I decided it was safest to assume Amanda meant
in the sense of
, rather than any of the euphemistic alternatives that leapt readily to mind.
“It is early days,” I fibbed, raising a hopeful smile and what I prayed were convincing eyebrows.
early days. Technically, I was only recently in hard-won possession of his phone number. Technically, he had told me his name, although technically, it might not have been his actual name, and technically, I hadn’t informed my phone, so technically, I didn’t remember it.
This off-white lie placated her sufficiently and spring came unexpectedly to Narnia. “Well then, I am— pleased,” she said brightly, but with the merest tickle of a pause before
that entirely inverted the sentence. “You must— bring him to a thing.”
I must not. “I— shall.”
I shan’t. “Splendid.”
And it was agreed: I must on no account be seen with the offending gentleman again. This was entirely acceptable to me. Stumbled upon by our dear ancient Praelector
in the throes in the bushes — the
autopilot du vin
having thrown us off course to a bumpy and soily emergency landing — my companion had hopped off at some velocity leaving me to face the purple symphony alone. As first dates go, well, let’s say
he wasn’t a keeper
The non-invitation had apparently exhausted Amanda’s supply of pleasantries, and dark clouds crackled once more around her Cruella do.
“Be that as it be,” she began, finger-rifle aimed at my heart, “for your first infringement I decided a warning would suitably deter you away. It is now globally apparent to everyone, of particularity the poor innocent Praelector, that I must react through proactivity in response.”
I nodded through the jumble. “I understand,” I replied, engaging wobbly lower lip at ten percent thrusters and staring again at my ageing and still slightly muddy Converse.
“I cannot be seen to allow you to escape away from your actions, as it were, scot-freely.” (Which reminded me that Scott was the name of the scarpering gentleman in question. I resolved, once released from my shackles, to add him to my phone as
Scott — git
So, this time I was to be punished. What would the punishment reveal itself to be? It was evident that I wasn’t being tossed through the collegiate door. But perhaps a fine? She had eight hundred years of Cambridge precedent to leaf through. A ducking? Was I to be paraded through the major streets in my unfortunates? Something unseemly to do with a lady? My mind raced.
Amanda selected a new biro from the pot of red biros and began tapping again upon the blotter. I wondered if the tapping was a kind of kinetic energy transfer device — a mental elastic band powering her clockwork brain.
Wind her up and watch her go
. At any moment I thought a cuckoo might spring from her ample Klingon forehead and announce the hour.
Lest I be misunderstood, I wasn’t being misogynistic about the batty old dear. It was unrelated to gender: I simply didn’t rate her or, as it happens, like her or get on with her very much if at all. Despite my initial high hopes upon her installation she had proved herself unable even to doggy-paddle once out of the calm waters of college and fellowship and exposed to the stiff south-easterly of the university.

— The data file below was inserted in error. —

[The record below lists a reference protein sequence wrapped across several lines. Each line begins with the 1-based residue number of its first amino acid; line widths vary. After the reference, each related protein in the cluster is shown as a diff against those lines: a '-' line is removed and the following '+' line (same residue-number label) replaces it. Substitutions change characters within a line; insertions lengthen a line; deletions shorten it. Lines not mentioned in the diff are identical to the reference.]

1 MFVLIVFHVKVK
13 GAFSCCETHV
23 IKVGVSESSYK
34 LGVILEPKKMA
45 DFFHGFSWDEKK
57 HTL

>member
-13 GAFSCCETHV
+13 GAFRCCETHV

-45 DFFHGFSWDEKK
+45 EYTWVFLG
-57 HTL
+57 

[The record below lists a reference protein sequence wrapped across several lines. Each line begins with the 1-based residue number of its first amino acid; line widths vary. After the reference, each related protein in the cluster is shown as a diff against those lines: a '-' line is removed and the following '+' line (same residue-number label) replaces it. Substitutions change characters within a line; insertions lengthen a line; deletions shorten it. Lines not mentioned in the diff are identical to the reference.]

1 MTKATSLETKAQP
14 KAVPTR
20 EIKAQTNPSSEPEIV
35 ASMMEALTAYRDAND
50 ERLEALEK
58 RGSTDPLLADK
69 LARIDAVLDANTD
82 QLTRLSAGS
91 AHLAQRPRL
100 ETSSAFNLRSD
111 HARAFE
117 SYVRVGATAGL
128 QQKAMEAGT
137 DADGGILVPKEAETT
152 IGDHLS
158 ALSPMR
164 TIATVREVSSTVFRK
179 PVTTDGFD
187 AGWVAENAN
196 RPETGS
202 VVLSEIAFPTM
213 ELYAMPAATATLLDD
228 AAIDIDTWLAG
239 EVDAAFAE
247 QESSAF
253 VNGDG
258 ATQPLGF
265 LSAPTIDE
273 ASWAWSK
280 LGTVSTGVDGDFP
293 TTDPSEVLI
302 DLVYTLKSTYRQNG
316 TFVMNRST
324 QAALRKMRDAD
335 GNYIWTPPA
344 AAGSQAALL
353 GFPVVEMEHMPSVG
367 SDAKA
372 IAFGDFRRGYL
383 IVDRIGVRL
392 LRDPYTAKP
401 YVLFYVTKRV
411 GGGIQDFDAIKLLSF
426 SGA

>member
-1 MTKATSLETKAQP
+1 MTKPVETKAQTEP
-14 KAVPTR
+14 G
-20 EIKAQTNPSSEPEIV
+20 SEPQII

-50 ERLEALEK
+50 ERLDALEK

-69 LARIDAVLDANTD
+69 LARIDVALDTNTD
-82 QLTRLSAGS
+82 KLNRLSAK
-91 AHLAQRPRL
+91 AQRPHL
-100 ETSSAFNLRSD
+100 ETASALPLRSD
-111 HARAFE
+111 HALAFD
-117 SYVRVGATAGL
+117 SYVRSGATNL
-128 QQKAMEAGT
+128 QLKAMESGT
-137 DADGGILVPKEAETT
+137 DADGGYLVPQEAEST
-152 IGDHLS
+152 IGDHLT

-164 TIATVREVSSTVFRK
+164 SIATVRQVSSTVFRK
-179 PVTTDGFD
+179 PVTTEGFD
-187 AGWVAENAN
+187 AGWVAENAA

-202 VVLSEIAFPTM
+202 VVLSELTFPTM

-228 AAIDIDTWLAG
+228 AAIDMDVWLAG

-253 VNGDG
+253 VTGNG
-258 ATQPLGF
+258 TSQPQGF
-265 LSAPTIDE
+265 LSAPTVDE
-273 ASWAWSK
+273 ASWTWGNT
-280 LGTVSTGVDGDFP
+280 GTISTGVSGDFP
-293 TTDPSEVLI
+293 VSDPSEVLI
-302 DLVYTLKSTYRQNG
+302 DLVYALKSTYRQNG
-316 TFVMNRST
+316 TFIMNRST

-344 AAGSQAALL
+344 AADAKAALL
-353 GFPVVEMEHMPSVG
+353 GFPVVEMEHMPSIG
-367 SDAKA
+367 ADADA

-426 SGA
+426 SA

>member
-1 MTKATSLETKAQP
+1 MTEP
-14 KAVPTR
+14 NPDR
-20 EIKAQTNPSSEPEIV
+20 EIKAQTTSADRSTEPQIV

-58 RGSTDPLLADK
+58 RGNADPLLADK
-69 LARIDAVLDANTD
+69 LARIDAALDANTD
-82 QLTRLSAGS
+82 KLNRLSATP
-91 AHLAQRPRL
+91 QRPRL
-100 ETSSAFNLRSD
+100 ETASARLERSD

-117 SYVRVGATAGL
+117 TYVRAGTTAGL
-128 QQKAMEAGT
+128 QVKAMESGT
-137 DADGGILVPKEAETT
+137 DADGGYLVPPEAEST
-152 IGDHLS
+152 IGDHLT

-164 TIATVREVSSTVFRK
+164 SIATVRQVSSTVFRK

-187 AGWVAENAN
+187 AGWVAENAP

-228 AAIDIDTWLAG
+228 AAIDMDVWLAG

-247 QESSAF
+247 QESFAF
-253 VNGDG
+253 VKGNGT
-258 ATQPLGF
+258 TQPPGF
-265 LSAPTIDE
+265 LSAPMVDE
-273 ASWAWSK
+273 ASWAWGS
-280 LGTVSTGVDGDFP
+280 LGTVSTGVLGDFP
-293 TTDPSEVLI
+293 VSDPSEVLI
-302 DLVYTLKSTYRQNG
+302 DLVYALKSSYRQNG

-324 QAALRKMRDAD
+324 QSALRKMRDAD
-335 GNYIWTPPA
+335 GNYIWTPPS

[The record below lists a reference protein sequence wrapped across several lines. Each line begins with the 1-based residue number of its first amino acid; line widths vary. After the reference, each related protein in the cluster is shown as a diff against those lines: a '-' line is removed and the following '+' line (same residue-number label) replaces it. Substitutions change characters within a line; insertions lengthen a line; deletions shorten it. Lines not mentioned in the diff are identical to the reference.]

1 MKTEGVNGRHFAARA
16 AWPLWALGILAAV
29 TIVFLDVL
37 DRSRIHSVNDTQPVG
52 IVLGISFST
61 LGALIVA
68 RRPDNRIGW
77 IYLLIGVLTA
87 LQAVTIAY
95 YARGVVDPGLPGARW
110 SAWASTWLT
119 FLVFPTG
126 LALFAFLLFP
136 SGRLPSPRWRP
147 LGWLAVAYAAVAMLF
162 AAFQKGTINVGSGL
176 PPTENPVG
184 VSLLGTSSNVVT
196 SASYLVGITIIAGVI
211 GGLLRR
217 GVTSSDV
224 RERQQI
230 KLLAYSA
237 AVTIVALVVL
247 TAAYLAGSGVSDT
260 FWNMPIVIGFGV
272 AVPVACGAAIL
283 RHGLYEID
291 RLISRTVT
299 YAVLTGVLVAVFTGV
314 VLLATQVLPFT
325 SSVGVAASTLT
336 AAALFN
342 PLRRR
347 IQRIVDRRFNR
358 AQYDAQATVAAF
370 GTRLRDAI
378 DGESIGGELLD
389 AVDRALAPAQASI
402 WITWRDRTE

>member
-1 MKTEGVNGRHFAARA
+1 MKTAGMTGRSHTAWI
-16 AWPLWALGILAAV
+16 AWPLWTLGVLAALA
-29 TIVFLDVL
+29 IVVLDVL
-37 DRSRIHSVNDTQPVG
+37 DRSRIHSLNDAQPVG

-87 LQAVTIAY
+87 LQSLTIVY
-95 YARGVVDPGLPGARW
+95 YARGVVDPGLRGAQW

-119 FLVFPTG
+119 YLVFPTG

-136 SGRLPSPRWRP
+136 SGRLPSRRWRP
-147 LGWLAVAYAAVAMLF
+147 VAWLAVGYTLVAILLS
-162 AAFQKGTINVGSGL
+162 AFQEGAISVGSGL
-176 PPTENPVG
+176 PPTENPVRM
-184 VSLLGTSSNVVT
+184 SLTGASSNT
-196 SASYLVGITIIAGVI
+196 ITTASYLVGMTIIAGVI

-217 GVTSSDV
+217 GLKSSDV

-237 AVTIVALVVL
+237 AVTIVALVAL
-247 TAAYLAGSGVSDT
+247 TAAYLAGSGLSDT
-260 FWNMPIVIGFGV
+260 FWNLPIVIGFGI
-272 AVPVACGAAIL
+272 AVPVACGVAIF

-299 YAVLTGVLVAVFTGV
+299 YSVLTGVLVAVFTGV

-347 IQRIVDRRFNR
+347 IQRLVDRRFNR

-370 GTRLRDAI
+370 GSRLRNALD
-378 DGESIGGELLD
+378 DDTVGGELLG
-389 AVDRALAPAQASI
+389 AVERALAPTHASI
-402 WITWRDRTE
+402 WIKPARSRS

Of course some — though by no means all — of those in college chummed-up in furtherance of their careers on an almost hourly basis, fawning and whinnying and genuflecting as she cantered around barking claptrap and dispensing her
. I chose to remain aloof and downwind, a pawn of a different colour, attracting her attention only on unfortunate occasions such as this.
I glanced around her dungeon office as she marked time on the blotter. It was a low, narrow rectangle suffused with the charm and warmth and strip lighting of a disused railway station waiting room. Underground and thus absent windows, its walls were hung with excessively enlarged black and white photographs of college: late pixellated regency from all angles, like a bank of screens in the office of a murderously short-sighted security guard. If I stared too long at them my eyes crossed — “magic eye” images,
Amanda’s elaborately carved and decorated thick oak desk, dominating one end of the room, proved the rule that the size of a desk is directly proportional to the self-importance of its owner. A carefully shielded laptop reflected from her glasses, showing occasional hints of shapes in motion and text perhaps describing my fate. Undoubtedly in purple, and probably in
Behind the Master’s head the portrait of our own, dear queen — the founder — hung framed in golden flames to distract attention from its shortcomings. He and she gazed upon the crumbliest of nineteen-eighties furniture, all ash greys and buttock-numbing straight lines — the college refurb budget not stretching this deep into the Admin dungeon — plus a drab, pinewood drinks cabinet calculatedly too distant for her to feel obliged to offer her visitors a sniff of its innards. The room wafted with instant coffee and undertones of ozone, the latter from an obsolescent laser printer skulking and venting like a cornered skunk.
The tapping stopped, and Amanda’s bloodhound eyes fixed me with a rheumy, purple glare. “You are an intelligent man, Dr Flowers.”
“Thank you.” I looked away. This was unquestionably a trap.
“You are an intelligent man whose natural predilections facilitate the occasional poorly chosen decision, while in combination with the nihilistic demons of the devil drink.”
That covered all men, give or take the
. “We are all ultimately slaves to our genes, Amanda.”
“Please don’t blame your mother.”
“I’m talking now,” she interrupted, and then was silent again. Seconds ambled past. I opened my mouth, she raised her biro, I closed my mouth. Finally: “I have decided my choice.”